Print 50 comment(s) - last by FiveTenths.. on Mar 13 at 12:12 PM

GM's goal is to cut weight by as much as 15 percent to reduce fuel consumption

General Motors (GM) is in the midst of developing an electric vehicle (EV) that can achieve 200 miles of battery-only range.

GM CEO Dan Akerson unveiled the project last week at the IHS CERAWeek energy conference broadcast on

“There will be breakthroughs in battery technology, they’re on the horizon,” Akerson said. “We’re actually developing a car today which is really anathema to the way the auto industry works: We’re running a dual play on the technology to see which one will succeed. One will result in” a 100-mile range, “the other will be a 200-mile range.”

Akerson went on to say that fuel consumption can be reduced by 6.5 percent if the vehicle weight is cut by 10 percent. GM's goal is to cut weight by as much as 15 percent.

GM CEO Dan Akerson
Further, Akerson described GM's previous plans to put 500,000 green vehicles on the roads by 2017. It's doing this with its Chevrolet Volt, the new all-electric version of the Chevrolet Spark and a diesel version of the Chevrolet Cruze.

GM hopes to increase Volt sales by 20 percent this year alone.

“Everywhere you look there are opportunities to seize the energy high ground,” Akerson said. “Indeed, our leaders have been presented with an historic opportunity to create a national energy policy from a position of strength and abundance. The pillars of such a plan must include energy diversity, so we do not become dependent on any one fuel or energy source.”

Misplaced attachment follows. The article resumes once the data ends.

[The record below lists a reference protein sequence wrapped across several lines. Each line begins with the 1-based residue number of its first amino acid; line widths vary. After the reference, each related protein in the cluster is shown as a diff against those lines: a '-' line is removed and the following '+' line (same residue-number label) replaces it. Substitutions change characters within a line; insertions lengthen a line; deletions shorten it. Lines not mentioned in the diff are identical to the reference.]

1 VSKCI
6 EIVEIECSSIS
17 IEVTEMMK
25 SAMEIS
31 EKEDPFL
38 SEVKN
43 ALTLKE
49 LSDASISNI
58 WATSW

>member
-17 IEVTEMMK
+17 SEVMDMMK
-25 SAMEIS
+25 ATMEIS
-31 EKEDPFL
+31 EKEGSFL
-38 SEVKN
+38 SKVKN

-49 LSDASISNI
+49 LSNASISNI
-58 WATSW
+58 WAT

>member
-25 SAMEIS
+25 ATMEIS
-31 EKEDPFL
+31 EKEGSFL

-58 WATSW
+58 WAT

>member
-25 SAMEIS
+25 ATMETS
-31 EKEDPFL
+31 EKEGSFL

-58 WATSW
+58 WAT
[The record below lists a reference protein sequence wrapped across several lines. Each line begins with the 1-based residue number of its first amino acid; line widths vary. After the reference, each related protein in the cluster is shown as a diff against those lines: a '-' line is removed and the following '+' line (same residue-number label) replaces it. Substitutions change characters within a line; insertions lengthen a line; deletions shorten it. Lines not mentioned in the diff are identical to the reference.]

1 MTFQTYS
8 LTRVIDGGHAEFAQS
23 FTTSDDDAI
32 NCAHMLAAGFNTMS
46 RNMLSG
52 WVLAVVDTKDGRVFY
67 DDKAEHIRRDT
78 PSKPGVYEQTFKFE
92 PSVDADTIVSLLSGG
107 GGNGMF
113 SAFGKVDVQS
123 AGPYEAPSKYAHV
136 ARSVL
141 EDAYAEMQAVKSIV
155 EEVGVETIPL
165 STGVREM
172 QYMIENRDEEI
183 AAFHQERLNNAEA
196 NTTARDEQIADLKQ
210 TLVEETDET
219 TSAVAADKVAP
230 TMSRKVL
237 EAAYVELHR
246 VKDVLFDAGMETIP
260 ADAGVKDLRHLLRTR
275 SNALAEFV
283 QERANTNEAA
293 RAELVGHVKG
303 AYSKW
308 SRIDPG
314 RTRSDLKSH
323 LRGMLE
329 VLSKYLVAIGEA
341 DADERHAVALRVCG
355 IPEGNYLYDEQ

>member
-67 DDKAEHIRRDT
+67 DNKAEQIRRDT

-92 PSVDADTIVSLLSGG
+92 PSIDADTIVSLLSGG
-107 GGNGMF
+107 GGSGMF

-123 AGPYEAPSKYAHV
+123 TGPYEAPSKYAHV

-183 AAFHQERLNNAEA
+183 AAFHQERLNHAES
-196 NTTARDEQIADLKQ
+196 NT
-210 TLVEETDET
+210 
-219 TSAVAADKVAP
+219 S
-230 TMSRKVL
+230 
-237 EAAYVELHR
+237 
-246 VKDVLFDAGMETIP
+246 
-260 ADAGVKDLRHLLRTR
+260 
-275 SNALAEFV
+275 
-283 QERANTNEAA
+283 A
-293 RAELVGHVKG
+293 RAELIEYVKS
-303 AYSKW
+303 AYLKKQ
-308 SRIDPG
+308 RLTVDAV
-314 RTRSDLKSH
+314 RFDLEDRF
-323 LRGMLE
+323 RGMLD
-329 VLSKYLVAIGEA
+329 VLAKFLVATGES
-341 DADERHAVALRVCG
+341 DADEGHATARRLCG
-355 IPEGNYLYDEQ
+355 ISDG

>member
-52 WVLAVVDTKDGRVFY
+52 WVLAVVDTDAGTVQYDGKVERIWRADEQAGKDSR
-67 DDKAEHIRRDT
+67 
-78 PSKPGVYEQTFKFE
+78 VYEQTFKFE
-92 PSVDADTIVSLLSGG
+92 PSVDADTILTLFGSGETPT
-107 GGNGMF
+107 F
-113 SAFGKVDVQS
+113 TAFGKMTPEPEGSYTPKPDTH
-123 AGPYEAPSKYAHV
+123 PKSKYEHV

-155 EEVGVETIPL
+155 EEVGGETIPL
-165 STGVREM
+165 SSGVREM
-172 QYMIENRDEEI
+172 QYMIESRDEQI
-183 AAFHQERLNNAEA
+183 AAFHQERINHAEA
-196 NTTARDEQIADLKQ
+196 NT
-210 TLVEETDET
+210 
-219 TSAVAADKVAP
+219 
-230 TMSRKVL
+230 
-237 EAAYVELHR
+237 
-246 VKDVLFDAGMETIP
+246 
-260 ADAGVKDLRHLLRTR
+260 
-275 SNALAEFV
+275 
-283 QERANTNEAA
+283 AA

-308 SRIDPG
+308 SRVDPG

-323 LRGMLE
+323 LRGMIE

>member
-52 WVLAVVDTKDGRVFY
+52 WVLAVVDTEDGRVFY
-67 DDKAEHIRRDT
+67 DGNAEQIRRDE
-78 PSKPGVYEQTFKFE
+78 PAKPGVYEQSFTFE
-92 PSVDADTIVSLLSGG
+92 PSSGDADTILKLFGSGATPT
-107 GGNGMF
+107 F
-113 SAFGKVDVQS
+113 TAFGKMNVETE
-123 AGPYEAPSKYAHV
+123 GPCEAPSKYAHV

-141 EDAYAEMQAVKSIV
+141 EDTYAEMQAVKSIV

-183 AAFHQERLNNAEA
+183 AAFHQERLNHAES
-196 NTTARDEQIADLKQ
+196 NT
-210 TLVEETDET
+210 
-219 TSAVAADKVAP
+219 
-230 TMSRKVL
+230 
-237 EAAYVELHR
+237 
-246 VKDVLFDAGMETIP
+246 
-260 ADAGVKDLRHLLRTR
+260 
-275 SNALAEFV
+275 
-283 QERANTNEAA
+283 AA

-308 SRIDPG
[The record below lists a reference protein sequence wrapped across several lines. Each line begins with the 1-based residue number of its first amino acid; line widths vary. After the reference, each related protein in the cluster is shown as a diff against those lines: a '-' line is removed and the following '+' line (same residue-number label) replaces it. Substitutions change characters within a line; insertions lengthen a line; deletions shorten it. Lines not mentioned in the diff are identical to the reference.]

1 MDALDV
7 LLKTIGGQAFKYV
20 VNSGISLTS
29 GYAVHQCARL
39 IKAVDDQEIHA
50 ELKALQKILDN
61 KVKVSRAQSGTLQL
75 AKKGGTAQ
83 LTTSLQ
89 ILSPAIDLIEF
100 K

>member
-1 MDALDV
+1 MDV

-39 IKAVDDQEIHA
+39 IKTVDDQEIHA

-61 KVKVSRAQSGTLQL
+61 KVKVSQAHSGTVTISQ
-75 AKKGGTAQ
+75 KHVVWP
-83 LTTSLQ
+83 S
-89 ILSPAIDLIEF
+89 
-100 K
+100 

Last week, Akerson called for a consumer-driven national energy policy where he'd like President Barack Obama to appoint a Blue Ribbon Commission (which would lead to the development a 30-year policy framework for energy security with progress reviews every five years).

Source: Bloomberg

Comments     Threshold

This article is over a month old, voting and posting comments is disabled

RE: Who wants this car?
By snhoj on 3/11/2013 6:15:36 PM , Rating: 2
Pure EV's don't make sense at this point, when charged by fossil fuel plants they produce the same amount of co2 as an IC engine vehicle.

This is the long tail pipe argument and probably shouldn't be put forward with such certainty. It will be true in some instances when the power generation is exclusively by old inefficient coal fired power plants. Even then much has been made of charging at night and exploiting idle capacity of such plants.

RE: Who wants this car?
By Mint on 3/12/2013 8:00:31 AM , Rating: 2
Coal plants rarely idle at night. Natural gas does.

You're right about the long tail pipe argument being bogus. The question that should be asked is this: If we put 1000 EVs on the road, where is the incremental new generation going to come from?

The answer is natural gas and wind. Hopefully the projected nuclear units will come online in a decade or two as well.

"Nowadays you can buy a CPU cheaper than the CPU fan." -- Unnamed AMD executive

Copyright 2016 DailyTech LLC. - RSS Feed | Advertise | About Us | Ethics | FAQ | Terms, Conditions & Privacy Information | Kristopher Kubicki